1st Sunday of Lent B

B205: Our gospel today (Mark 1:12-15) says that Jesus was “tempted” – what does that mean?

The word “temptation” in this sense means an attraction to act contrary to right reason and the commandments of God. So when one is “tempted,” it means either that the Evil One is trying to seduce you to disobey God and his laws, or that you are confronted with an “occasion of sin” (e.g., an immoral book, movie or TV show placed in your path by others). “The world, ourselves, or the devil” can be the source of trial or temptation. By itself temptation is not a sin. It becomes “sin” for us only when we permit it to overcome us.

Whenever you draw apart into your “private desert” – a place to seek God in prayer and fasting – you may well be the object of temptation, just like Jesus was. But the very act of seeking God in prayer and fasting also shows the way that Jesus won his victory over the devil and temptation – by prayer and fasting! It may weaken us physically, as we share in minor, willed deprivations so that we can better understand the major, unwilled suffering of the poor. But it will also strengthen us spiritually, which is the objective, so that we will have our heart and our will disciplined to listen to God’s word for us. It also moves us away from selfishness as we perceive more readily the needs of our neighbors.

In the “Our Father” we pray that God “lead us not into temptation.” God does not tempt us, but allows other to do so. Any temptation can be overcome by asking for God’s help to strengthen us. He will indeed help us, and always gives us sufficient grace to overcome temptation.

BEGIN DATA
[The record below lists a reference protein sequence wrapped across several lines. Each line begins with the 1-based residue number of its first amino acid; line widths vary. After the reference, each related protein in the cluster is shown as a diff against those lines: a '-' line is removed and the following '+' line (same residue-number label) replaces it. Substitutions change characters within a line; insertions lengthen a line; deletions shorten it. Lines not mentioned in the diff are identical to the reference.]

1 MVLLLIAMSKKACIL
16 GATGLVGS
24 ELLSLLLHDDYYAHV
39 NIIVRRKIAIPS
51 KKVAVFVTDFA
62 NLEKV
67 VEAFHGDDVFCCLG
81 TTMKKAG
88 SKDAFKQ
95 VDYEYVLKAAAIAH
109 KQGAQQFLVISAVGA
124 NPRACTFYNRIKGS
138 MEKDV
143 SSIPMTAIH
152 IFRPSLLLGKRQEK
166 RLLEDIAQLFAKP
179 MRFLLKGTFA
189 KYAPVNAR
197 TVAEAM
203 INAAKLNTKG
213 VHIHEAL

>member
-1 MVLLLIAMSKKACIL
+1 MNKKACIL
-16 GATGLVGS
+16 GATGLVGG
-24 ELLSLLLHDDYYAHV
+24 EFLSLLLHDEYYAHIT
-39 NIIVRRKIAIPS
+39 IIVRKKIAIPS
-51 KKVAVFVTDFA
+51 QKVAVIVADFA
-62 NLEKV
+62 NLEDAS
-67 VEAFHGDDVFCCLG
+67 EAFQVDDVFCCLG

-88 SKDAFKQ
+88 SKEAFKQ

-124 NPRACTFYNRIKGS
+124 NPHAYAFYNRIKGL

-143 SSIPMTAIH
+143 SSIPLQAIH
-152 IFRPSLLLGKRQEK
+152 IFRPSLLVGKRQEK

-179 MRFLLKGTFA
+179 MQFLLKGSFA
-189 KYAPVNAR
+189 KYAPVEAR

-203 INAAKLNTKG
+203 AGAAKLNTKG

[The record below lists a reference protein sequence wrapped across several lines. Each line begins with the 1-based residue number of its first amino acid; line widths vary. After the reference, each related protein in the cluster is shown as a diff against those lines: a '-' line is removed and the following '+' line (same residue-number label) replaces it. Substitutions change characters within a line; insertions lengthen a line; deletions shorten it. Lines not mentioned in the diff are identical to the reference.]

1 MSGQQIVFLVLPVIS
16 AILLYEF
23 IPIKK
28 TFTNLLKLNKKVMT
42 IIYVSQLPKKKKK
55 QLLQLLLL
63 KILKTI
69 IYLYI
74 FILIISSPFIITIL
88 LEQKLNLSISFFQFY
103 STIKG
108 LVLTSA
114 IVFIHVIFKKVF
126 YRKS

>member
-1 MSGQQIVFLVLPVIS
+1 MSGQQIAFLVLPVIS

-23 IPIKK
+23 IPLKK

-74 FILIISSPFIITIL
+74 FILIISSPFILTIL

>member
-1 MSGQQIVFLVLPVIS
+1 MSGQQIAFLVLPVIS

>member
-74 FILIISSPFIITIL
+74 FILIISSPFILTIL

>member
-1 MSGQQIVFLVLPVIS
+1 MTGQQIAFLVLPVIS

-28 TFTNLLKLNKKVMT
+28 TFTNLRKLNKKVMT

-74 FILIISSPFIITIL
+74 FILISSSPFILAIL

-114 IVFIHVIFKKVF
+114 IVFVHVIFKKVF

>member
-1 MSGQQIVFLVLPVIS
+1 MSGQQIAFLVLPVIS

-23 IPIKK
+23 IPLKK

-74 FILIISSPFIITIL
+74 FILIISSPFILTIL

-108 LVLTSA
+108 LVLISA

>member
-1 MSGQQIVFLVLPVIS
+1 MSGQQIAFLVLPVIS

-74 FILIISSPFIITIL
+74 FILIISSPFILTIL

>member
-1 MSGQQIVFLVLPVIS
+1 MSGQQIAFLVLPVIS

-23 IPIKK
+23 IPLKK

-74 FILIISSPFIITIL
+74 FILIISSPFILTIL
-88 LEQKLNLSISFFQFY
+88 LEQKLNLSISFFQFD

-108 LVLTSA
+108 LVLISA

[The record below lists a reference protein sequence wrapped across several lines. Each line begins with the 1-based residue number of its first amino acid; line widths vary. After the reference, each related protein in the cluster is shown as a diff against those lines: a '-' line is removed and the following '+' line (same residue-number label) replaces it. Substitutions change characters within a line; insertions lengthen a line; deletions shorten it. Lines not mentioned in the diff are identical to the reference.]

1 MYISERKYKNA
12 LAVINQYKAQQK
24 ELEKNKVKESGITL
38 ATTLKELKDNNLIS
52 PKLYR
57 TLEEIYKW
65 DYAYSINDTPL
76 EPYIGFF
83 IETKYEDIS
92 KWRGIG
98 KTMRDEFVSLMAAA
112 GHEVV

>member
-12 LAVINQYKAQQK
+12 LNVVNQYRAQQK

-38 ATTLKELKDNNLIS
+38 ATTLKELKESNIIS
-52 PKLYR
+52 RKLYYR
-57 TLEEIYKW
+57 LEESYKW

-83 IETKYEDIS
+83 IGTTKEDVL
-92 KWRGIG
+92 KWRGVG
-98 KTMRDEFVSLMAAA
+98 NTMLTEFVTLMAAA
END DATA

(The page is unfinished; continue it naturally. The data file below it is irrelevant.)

KNOW YOUR CATECHISM! I’m sure everyone recognizes temptation when it surfaces (or I certainly hope you do!). But do you know how to deal with it? Learn about the gift and purpose of Fortitude (CCC #1808). Do you know the benefits of making the sign of the cross (CCC #2157) in times of temptation? Most importantly, if you wish to honor your baptismal promises made to God, you ought to be aware of the helpful ways to remain faithful (CCC #2340). Finally, be aware that Jesus was tempted also, and knows the battles we face (CCC #538-540) and reveals the way to be strengthened for those skirmishes with the Evil One.

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Q361: In the gospel today, Jesus calls us to “repent” but doesn’t say “how” to do that. Any suggestions?

I suspect that just about everyone thrilled to the excitement of the Winter Olympics, just completed in Torino, Italy. Every athlete wants the prize – “the Medal.” Gold, Silver, or Bronze, it doesn’t really matter, because winning any one of those will put one’s name in the recordkeeping books forever. We heard stories of months and months of training, indeed years of training, to enable these athletes to reach a level of performance sufficient for them to represent their country at the Olympics.